As the NY Times reports, the lines are blurring between colleges and universities. As one college grad says:
"(Colleges are) much cheaper, the teachers are good, you can do it in the evening while you work, and everyone's very helpful."More and more colleges are also now offering baccalaureate degrees - Red River College included.
Of course, universities are coming back with warnings about "watered- down" bachelor's degrees. The Times quotes Mike Boulus, the spokesman for a group representing four-year universities. He says:
"Colleges should stick with the important work they do extremely well, offering two-year degrees and preparing student for transfer to four-year schools."This sounds like the same thing people say whenever something comes along that challenges convention. Like newspapers, universities are used to being "gatekeepers of information." And we all know what's happening with newspapers.
As I said in another post, universities have long been gatekeepers to accepting - and preventing - students from being members of their club, "anointing" the chosen few with the cash, connections, or both.
As Billy Bragg sings in his song, Ideology:
"Our politicians (have) all become careerists...Engagement breeds engagement
(They've) built their private fortunes
On the things they can rely
The courts, the secret handshake
The stock exchange and the old school tie"
To me, the college environment has the advantage, and I speak as a university and college grad. It all comes down to engagement: instructor and student. Instructor engagement breeds student engagement, plain and simple.
This year, a long-time teacher I know said something that blew my mind: "I have no contacts in the industry." This person wasn't upset about it; it was just a statement of fact. How could a teacher allow that to happen and, even worse, feel comfortable saying it out loud? When a teacher is engaged in what he or she is doing, something like "contacts in the industry" just happens.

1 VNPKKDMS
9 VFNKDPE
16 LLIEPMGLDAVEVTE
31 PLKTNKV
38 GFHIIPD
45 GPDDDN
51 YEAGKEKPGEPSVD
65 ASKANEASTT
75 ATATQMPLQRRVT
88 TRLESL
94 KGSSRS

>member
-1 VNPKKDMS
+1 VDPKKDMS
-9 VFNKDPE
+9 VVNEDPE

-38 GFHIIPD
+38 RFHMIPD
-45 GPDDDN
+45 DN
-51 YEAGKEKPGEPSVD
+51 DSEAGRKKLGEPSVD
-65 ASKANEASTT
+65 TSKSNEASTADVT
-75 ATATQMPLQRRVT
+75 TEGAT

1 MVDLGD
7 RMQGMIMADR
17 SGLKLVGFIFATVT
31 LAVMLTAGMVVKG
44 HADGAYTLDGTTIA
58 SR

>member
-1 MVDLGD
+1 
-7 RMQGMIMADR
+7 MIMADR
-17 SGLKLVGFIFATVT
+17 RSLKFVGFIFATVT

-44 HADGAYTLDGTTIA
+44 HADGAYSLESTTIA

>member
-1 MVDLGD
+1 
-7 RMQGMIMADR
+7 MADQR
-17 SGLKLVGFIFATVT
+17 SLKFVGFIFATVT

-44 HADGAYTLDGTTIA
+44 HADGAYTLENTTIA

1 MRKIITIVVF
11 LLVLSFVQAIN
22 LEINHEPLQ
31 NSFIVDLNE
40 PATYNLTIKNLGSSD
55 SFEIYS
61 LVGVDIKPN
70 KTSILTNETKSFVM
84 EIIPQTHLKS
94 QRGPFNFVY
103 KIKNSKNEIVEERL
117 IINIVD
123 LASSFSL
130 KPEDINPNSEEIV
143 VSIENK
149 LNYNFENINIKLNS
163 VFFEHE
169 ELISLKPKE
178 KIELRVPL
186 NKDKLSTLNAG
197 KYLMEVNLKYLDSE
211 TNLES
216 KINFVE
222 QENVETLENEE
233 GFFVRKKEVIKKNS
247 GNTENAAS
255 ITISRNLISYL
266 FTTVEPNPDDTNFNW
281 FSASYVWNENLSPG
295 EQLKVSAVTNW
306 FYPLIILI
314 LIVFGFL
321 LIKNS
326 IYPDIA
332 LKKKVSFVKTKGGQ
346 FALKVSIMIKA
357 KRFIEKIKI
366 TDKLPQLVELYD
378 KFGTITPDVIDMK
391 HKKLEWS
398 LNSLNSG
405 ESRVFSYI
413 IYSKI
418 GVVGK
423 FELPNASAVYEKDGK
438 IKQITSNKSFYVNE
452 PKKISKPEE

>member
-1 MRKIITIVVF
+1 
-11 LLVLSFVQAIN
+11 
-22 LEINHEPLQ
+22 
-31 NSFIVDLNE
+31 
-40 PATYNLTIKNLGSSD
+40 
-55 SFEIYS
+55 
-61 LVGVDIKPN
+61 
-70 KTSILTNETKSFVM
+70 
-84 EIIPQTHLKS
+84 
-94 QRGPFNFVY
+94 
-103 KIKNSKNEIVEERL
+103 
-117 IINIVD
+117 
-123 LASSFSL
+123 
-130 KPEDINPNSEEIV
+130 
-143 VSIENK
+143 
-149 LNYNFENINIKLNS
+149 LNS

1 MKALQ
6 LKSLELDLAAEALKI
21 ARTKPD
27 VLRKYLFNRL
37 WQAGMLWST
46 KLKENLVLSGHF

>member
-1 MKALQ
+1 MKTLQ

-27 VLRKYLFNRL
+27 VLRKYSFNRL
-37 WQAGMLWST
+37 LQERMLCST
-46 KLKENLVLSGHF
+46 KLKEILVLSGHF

In Creative Communications, we may breed "a culture of criticism," whereby I critique students, they critique me, and we're never satisfied with what we've got. That said, I'm certain that the program in which I teach provides an education that is a thousand times better than what I experienced as a university student, because I, and my students - though it may not always be puppy dogs and roses - are engaged in what we're doing.
At university, my professors' role began and ended in the classroom. Interactivity didn't exist. I hope that's still not the case. Right now, my average week involves at least five lunch and after-work meetings with former students, and another handful with people working in the industry. Not to mention the hundreds of phone calls and e-mails a year from students requesting references and employers checking them.
Our second-year students haven't even officially graduated, and 16 of them already have jobs. Many more are going for interviews and getting offers - in a supposedly bad economy. If the instructors in our program weren't actively making connections - even by doing something as simple as visiting a student on work placement - it's doubtful that this would be the case.
And, as a communications guy who loves conversation and gossip, I can hereby reveal that having lunch with former students and current employers is just, plain fun.
So, in the U vs. college battle, who's the winner? I say its the one with tight connections to the outside job world, instructors who continue to talk with and support students after they graduate, and engaged instructors and students.
You do the math.
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